A Family Who Hid A Secret Camera In Their Grandmother’s Bedroom At A Care Home In Wolverhampton Has Revealed The Shocking Abuse She Suffered At The Hands Of Four Carers.
As reported by Daily Mail, Beryl Wall, 89, who had dementia and could not speak, was mocked, hit, pinched, pushed, and restrained by the staff who were supposed to look after her. The abuse was captured by a Yi Eye Wi-Fi camera that was disguised as a photo frame and recorded footage through motion detection straight to one of the granddaughters’ phones. The family decided to install the camera after noticing bruises on Mrs Wall’s body and changes in her behaviour, but they were not prepared for what they saw.
The footage, which was recorded over four days in February 2020, showed the carers making fun of Mrs Wall, calling her “disgusting”, and hitting her over the head with a pillow. One of the carers, a cleaner, also assaulted Mrs Wall with a rag used to clean a toilet, threatened to empty a bin on her head, and made indecent sexual gestures in her face. The family reported the abuse to the care home managers, the Care Quality Commission, and the West Midlands Police, who launched a criminal investigation.
The four carers, Ame Tunkara, 33, Morounranti Adefila, 43, Danny Ohen, 39, and Bridget Aideyan, 49, were later charged with ill-treatment and wilful neglect. They were found guilty and jailed for a total of 18 months at Wolverhampton Crown Court at the end of last year. The family said they were “devastated” and “heartbroken” by the abuse and hoped that their grandmother’s case would raise awareness of the issue of elder abuse in care homes.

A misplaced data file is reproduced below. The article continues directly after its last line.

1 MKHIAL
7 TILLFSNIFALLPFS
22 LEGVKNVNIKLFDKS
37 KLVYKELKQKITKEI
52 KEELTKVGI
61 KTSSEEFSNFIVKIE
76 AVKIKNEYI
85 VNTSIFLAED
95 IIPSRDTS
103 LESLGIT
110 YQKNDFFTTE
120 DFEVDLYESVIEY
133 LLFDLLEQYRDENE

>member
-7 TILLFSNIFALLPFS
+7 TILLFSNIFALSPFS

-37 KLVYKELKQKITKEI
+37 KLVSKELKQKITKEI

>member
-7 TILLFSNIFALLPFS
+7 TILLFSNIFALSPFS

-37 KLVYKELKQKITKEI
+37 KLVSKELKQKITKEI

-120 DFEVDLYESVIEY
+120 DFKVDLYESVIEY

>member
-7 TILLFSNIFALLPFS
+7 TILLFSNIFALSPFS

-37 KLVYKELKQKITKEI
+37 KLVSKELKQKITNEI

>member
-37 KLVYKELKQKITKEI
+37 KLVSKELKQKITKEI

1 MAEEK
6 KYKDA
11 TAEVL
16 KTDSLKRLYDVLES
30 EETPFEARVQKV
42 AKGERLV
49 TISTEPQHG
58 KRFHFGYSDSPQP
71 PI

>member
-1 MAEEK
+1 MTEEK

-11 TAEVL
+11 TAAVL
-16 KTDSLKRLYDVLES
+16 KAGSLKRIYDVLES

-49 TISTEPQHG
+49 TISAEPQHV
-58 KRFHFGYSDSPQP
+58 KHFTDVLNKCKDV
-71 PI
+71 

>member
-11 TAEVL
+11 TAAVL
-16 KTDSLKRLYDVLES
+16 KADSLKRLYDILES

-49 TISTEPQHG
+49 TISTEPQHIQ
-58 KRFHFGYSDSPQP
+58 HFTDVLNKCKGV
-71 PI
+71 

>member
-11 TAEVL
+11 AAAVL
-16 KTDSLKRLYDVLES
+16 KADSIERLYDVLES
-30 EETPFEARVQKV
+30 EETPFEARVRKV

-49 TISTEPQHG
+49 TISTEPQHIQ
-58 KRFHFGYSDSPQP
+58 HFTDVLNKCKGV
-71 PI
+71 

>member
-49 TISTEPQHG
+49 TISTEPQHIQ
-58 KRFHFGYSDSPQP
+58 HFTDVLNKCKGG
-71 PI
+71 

They also said they felt “let down” by the care home, which charged £1,000 a week and claimed to provide “luxury living, exceptional care”. The care home, which is owned by Signature Senior Lifestyle, a Canada-based company that operates 36 luxury facilities mostly in the south of England, apologised for the abuse and said it had taken “swift and decisive action” to dismiss the staff involved. The company also said it had implemented “a comprehensive action plan” to improve the quality and safety of care at the home, which was rated as “requires improvement” by the Care Quality Commission in March 2020.
The Care Quality Commission said it was “appalled” by the abuse and had taken “urgent enforcement action” against the care home, including imposing conditions on its registration and issuing a warning notice. The regulator also said it was working closely with the local authority and the police to ensure the safety and wellbeing of the residents. The police said they were “shocked and disgusted” by the abuse and praised the family for their “courage and determination” in bringing the offenders to justice.
The police also said they were committed to protecting vulnerable people from harm and urged anyone who had concerns about the care of a loved one to contact them. The family said they hoped that their grandmother, who died in April 2020, was now at peace and that no one else would have to go through what she did. They also said they wanted to see more regulation and monitoring of care homes, as well as better training and support for carers, to prevent such abuse from happening again.
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